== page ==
Toyota could be facing another fine from U.S. regulators for delaying a recall over faulty accelerator pedals. This would be in addition to the $16.375 million penalty the National Highway Traffic Safety Administration (NHTSA) proposed earlier this month.
Since last fall, Toyota has recalled more than 8 million vehicles worldwide for problems involving sudden acceleration. Toyota has blamed the speed control issues on defective floor mats and faulty gas pedals. In the U.S., five deaths have occurred in auto accidents involving the unintended acceleration of a Toyota or Lexus vehicle. Last August, a California Highway Patrol trooper and three members of his family were killed in such a crash in San Diego County, just south of Orange. Dozens of other fatalities over the past decade alleged to be the result of Toyota unintended acceleration crashes are currently being investigated by the NHTSA.
The NHTSA told Toyota it was considering a second fine in the April 5 letter the agency sent the company notifying it of the initial $16.375 million penalty. According to The New York Times, the letter said documents submitted to the NHTSA by Toyota indicated there were two separate defects in recalled accelerator pedals. Two investigations into a November recall, involving floor mats that could trap the accelerator pedal, also could also result in fines, the Times said.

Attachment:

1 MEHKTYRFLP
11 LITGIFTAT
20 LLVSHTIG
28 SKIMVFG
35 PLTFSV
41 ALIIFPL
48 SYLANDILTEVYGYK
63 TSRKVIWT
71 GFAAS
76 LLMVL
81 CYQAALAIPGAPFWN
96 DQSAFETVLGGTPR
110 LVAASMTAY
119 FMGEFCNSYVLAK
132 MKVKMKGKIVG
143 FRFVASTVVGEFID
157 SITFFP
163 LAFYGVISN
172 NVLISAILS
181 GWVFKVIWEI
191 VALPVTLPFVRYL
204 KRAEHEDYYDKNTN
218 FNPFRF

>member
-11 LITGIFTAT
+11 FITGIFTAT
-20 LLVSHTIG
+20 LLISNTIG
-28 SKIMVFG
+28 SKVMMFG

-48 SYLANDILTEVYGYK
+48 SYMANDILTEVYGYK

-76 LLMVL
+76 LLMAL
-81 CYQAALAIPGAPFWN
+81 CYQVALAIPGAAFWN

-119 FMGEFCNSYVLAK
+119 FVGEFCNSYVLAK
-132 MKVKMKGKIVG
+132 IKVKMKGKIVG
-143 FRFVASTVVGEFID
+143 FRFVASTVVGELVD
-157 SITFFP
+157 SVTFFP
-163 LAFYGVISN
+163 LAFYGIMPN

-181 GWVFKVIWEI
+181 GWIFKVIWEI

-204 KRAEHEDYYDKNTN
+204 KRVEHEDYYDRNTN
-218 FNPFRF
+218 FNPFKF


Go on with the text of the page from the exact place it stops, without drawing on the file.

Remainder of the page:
The NHTSA announced last week that it would seek $16.375 million -the maximum penalty allowed by law â€“ from Toyota for failing to promptly notify the government about the pedal issues. Automakers are legally obligated to tell U.S. safety regulators within five days if they determine a safety defect exists.
According to a Department of Transportation press release, the NHTSA learned through documents obtained from Toyota that the company knew of the sticky pedal defect since at least September 29, 2009. That day, Toyota issued repair procedures to their distributors in 31 European countries and Canada to address complaints of sticky accelerator pedals, sudden increases in engine RPM, and sudden vehicle acceleration. The documents also show that Toyota was aware that consumers in the U.S. were experiencing the same problems, the statement said.
Toyota could contest the NHTSA fine, but the April 5 letter from the agency said the matter would be referred to the Department of Justice if it did so.